Nature 434, 724-731 (7 April 2005) | doi:10.1038/nature03466; Received 25 October 2004; Accepted 11 February 2005
Generation and annotation of the DNA sequences of human chromosomes 2 and 4
LaDeana W. Hillier1, Tina A. Graves1, Robert S. Fulton1, Lucinda A. Fulton1, Kymberlie H. Pepin1, Patrick Minx1, Caryn Wagner-McPherson1, Dan Layman1, Kristine Wylie1, Mandeep Sekhon1, Michael C. Becker1, Ginger A. Fewell1, Kimberly D. Delehaunty1, Tracie L. Miner1, William E. Nash1, Colin Kremitzki1, Lachlan Oddy1, Hui Du1, Hui Sun1, Holland Bradshaw-Cordum1, Johar Ali1, Jason Carter1, Matt Cordes1, Anthony Harris1, Amber Isak1, Andrew van Brunt1, Christine Nguyen1, Feiyu Du1, Laura Courtney1, Joelle Kalicki1, Philip Ozersky1, Scott Abbott1, Jon Armstrong1, Edward A. Belter1, Lauren Caruso1, Maria Cedroni1, Marc Cotton1, Teresa Davidson1, Anu Desai1, Glendoria Elliott1, Thomas Erb1, Catrina Fronick1, Tony Gaige1, William Haakenson1, Krista Haglund1, Andrea Holmes1, Richard Harkins1, Kyung Kim1, Scott S. Kruchowski1, Cynthia Madsen Strong1, Neenu Grewal1, Ernest Goyea1, Shunfang Hou1, Andrew Levy1, Scott Martinka1, Kelly Mead1, Michael D. McLellan1, Rick Meyer1, Jennifer Randall-Maher1, Chad Tomlinson1, Sara Dauphin-Kohlberg1, Amy Kozlowicz-Reilly1, Neha Shah1, Sharhonda Swearengen-Shahid1, Jacqueline Snider1, Joseph T. Strong1, Johanna Thompson1, Martin Yoakum1, Shawn Leonard1, Charlene Pearman1, Lee Trani1, Maxim Radionenko1, Jason E. Waligorski1, Chunyan Wang1, Susan M. Rock1, Aye-Mon Tin-Wollam1, Rachel Maupin1, Phil Latreille1, Michael C. Wendl1, Shiaw-Pyng Yang1, Craig Pohl1, John W. Wallis1, John Spieth1, Tamberlyn A. Bieri1, Nicolas Berkowicz1, Joanne O. Nelson1, John Osborne1, Li Ding1, Rekha Meyer1, Aniko Sabo1, Yoram Shotland1, Prashant Sinha1, Patricia E. Wohldmann1, Lisa L. Cook1, Matthew T. Hickenbotham1, James Eldred1, Donald Williams1, Thomas A. Jones2, Xinwei She3, Francesca D. Ciccarelli4, Elisa Izaurralde4, James Taylor5, Jeremy Schmutz6, Richard M. Myers6, David R. Cox6,10, Xiaoqiu Huang7, John D. McPherson1,10, Elaine R. Mardis1, Sandra W. Clifton1, Wesley C. Warren1, Asif T. Chinwalla1, Sean R. Eddy2, Marco A. Marra1,10, Ivan Ovcharenko8, Terrence S. Furey9, Webb Miller5, Evan E. Eichler3, Peer Bork4, Mikita Suyama4, David Torrents4, Robert H. Waterston1,10 and Richard K. Wilson1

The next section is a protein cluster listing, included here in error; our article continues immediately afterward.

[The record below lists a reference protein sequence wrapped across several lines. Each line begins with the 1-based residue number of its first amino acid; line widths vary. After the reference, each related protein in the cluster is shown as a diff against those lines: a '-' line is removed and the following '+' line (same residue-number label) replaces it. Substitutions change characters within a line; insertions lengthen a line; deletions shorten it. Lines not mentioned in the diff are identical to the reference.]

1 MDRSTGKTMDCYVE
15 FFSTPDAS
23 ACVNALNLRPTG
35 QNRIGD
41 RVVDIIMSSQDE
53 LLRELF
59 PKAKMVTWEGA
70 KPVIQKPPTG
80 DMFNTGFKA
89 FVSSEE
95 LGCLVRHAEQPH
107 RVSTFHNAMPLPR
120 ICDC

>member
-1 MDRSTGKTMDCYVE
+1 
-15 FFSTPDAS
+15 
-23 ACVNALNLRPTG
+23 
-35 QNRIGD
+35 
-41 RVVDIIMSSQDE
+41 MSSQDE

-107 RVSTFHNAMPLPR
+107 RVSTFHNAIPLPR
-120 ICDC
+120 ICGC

- Genome Sequencing Center, Washington University School of Medicine, Campus Box 8501, 4444 Forest Park Avenue, St. Louis, Missouri 63108, USA
- Howard Hughes Medical Institute and Department of Genetics, Washington University School of Medicine, St. Louis, Missouri 63110, USA
- Genome Sciences, University of Washington School of Medicine, Seattle, Washington 98195, USA
- EMBL, Meyerhofstrasse 1, Heidelberg 69117, Germany
- Center for Comparative Genomics and Bioinformatics, Departments of Biology and Computer Science, Pennsylvania State University, University Park, Pennsylvania 16802, USA
- Stanford Human Genome Center, Department of Genetics, Stanford University School of Medicine, Stanford, California 94305, USA
- Department of Computer Science, Iowa State University, Ames, Iowa 50011-1040, USA